The polymyxin colistin has been used therapeutically since the late 1950s for the treatment of Gram negative infections, including Pseudomonas aeruginosa and Acinetobacter baumanni (10). In recent years one new antibiotic peptide – daptomycin (Cubicin®; Cubist) – has come to the market as an alternative to vancomycin for the treatment of meticillin-sensitive S. aureus/MRSA cSSSIs. A lipopeptide, daptomycin – with a different MoA to vancomycin – acts on the cell membrane, causing the formation of holes and leakage of ions from the cell without causing cell lysis. It has an improved biological half-life compared to vancomycin, allowing treatment of some outpatients (11).
Other peptide therapeutics in development include Surotomycin (Cubist), which is in Phase 3 trials and has a similar MoA to daptomycin. Other lipoglycopeptides include Dalbavancin (Durata Therapeutic) and Oritivancin (The Medicines Company).

Antibacterial AMPs
AMP MoAs vary, but the main membranolytic mechanisms are described in Figure 2 (see page 58). Many AMPs have broad spectrum antimicrobial activity, which can be beneficial when treating infections based on clinical diagnosis prior to microbiological confirmation. However, they may be problematic if they have detrimental effects on the commensal microbiota. C16G2 (C3 Jian) is a specifically targeted AMP with a highly specific target, Streptococcus mutans. It is in development Phase 2 trials for dental plaque reduction and caries prevention (12).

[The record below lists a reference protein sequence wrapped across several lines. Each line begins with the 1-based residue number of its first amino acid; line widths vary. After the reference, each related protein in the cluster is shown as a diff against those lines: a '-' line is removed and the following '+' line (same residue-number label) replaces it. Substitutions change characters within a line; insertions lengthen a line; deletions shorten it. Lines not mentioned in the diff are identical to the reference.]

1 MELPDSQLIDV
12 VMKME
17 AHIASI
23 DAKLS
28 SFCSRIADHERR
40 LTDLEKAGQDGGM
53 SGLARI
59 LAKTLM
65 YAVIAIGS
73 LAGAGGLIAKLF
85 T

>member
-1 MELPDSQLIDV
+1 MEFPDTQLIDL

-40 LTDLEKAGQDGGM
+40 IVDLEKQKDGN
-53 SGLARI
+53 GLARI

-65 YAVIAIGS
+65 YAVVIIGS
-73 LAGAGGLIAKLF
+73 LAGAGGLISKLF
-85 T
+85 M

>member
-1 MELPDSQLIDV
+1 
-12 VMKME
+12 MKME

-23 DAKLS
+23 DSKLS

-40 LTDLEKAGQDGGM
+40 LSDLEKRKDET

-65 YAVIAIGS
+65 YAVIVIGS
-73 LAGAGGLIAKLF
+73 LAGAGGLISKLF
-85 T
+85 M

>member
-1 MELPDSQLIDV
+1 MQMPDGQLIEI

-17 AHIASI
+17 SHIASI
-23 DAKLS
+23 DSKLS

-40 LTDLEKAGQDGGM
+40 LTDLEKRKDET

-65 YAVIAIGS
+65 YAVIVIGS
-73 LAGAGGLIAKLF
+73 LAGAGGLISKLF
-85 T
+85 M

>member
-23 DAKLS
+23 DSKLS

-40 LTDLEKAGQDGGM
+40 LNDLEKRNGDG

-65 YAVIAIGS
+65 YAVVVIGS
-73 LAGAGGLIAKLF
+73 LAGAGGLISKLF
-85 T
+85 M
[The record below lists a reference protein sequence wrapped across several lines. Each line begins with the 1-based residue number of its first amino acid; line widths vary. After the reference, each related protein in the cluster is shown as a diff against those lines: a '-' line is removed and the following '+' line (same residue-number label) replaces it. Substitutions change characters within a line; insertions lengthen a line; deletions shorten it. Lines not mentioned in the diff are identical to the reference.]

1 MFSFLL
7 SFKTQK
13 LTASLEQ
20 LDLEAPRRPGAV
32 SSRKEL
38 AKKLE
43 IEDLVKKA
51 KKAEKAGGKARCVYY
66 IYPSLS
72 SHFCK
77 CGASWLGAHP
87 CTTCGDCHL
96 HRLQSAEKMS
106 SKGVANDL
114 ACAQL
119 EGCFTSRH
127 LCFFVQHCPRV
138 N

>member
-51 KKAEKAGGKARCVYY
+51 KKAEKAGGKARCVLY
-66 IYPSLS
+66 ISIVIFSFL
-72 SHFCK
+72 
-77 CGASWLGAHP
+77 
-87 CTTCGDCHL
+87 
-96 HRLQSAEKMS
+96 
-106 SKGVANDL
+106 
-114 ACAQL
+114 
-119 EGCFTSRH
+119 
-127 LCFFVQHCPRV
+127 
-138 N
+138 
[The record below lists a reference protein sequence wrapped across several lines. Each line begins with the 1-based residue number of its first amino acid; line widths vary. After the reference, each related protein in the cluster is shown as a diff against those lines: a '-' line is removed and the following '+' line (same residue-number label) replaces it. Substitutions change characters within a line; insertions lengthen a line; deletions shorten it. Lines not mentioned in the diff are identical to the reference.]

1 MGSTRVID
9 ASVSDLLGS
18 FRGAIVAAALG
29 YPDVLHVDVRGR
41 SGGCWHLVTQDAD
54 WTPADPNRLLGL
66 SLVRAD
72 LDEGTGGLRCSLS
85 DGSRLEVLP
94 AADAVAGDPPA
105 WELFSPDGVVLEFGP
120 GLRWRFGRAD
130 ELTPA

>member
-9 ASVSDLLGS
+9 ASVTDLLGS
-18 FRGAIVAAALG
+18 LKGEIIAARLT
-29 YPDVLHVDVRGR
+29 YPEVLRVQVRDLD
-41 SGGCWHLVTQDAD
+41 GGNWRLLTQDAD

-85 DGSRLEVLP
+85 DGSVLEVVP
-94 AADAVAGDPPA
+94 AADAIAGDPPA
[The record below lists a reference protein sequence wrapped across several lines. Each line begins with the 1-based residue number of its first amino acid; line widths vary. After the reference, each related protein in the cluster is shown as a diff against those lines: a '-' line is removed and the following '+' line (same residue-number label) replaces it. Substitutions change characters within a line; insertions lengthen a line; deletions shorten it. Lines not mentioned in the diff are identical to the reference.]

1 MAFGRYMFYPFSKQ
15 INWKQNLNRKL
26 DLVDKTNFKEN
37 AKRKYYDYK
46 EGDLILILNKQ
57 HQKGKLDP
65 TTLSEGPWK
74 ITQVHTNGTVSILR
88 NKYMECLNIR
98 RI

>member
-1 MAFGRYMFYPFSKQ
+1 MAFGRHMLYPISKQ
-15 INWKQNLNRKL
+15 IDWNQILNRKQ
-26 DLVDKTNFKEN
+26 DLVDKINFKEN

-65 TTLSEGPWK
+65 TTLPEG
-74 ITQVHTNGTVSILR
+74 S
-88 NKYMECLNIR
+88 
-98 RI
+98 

The synthetic analogue of magainin (Locilex™; Pexiganan) has been through Phase 3 clinical trials for the treatment of diabetic foot ulcers. Developed in 1990s by Magainin Pharmaceuticals, it was then acquired by MacroChem (Access Pharmaceuticals) in 2009. Current owners, Dipexium Pharmaceuticals, have filed a patent application based on formulation improvements.
Lytyxar® (Lytix Biopharma), being developed as a prophylaxis to remove MRSA from the nose, is in Phase 2 trials because carriage presents a risk during scheduled surgery and for transmission to susceptible individuals. Iseganan (Ardea Biosciences) – a broad spectrum protegrin-1 analogue – demonstrates activity against bacteria, fungi and viruses. It was developed as a treatment for mucositis, but this ended after the failure of a Phase 3 trial and a Phase 2/3 trial for ventilatoracquired pneumonia in 2004. Despite this, Polyphor have since adapted the molecule to create a highly-specifc cyclic peptide, POL7080 which targets Pseudomonas aeruginosa – an opportunistic pathogen responsible for many hospital-acquired pneumonias and a significant cause of morbidity and mortality in cystic fibrosis patients.